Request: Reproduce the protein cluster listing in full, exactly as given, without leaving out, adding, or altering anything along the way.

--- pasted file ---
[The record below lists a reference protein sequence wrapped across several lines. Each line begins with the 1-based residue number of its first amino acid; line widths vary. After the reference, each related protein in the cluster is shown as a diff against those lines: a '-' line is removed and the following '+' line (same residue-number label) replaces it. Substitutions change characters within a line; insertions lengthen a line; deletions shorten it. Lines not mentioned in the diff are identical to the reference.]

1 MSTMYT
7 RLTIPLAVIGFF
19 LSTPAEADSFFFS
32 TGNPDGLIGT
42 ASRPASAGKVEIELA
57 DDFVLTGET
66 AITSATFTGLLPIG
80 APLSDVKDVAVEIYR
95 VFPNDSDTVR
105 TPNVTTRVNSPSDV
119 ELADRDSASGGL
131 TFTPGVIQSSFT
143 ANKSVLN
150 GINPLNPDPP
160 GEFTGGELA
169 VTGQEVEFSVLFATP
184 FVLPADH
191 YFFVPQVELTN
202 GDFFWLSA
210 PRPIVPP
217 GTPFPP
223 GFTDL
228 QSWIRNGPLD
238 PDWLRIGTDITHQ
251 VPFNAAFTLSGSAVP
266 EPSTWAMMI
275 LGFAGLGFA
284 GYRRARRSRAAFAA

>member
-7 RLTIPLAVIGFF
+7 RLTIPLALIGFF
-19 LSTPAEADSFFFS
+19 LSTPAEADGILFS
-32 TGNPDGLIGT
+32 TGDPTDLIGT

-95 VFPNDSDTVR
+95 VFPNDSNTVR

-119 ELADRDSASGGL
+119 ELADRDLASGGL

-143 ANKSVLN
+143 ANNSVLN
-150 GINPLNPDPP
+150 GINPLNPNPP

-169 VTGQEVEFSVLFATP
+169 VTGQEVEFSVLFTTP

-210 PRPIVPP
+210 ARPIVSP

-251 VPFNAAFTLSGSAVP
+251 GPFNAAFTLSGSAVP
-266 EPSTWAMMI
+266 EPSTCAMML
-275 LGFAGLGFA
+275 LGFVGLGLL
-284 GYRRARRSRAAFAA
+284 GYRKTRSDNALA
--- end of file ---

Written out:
[The record below lists a reference protein sequence wrapped across several lines. Each line begins with the 1-based residue number of its first amino acid; line widths vary. After the reference, each related protein in the cluster is shown as a diff against those lines: a '-' line is removed and the following '+' line (same residue-number label) replaces it. Substitutions change characters within a line; insertions lengthen a line; deletions shorten it. Lines not mentioned in the diff are identical to the reference.]

1 MSTMYT
7 RLTIPLAVIGFF
19 LSTPAEADSFFFS
32 TGNPDGLIGT
42 ASRPASAGKVEIELA
57 DDFVLTGET
66 AITSATFTGLLPIG
80 APLSDVKDVAVEIYR
95 VFPNDSDTVR
105 TPNVTTRVNSPSDV
119 ELADRDSASGGL
131 TFTPGVIQSSFT
143 ANKSVLN
150 GINPLNPDPP
160 GEFTGGELA
169 VTGQEVEFSVLFATP
184 FVLPADH
191 YFFVPQVELTN
202 GDFFWLSA
210 PRPIVPP
217 GTPFPP
223 GFTDL
228 QSWIRNGPLD
238 PDWLRIGTDITHQ
251 VPFNAAFTLSGSAVP
266 EPSTWAMMI
275 LGFAGLGFA
284 GYRRARRSRAAFAA

>member
-7 RLTIPLAVIGFF
+7 RLTIPLALIGFF
-19 LSTPAEADSFFFS
+19 LSTPAEADGILFS
-32 TGNPDGLIGT
+32 TGDPTDLIGT

-95 VFPNDSDTVR
+95 VFPNDSNTVR

-119 ELADRDSASGGL
+119 ELADRDLASGGL

-143 ANKSVLN
+143 ANNSVLN
-150 GINPLNPDPP
+150 GINPLNPNPP

-169 VTGQEVEFSVLFATP
+169 VTGQEVEFSVLFTTP

-210 PRPIVPP
+210 ARPIVSP

-251 VPFNAAFTLSGSAVP
+251 GPFNAAFTLSGSAVP
-266 EPSTWAMMI
+266 EPSTCAMML
-275 LGFAGLGFA
+275 LGFVGLGLL
-284 GYRRARRSRAAFAA
+284 GYRKTRSDNALA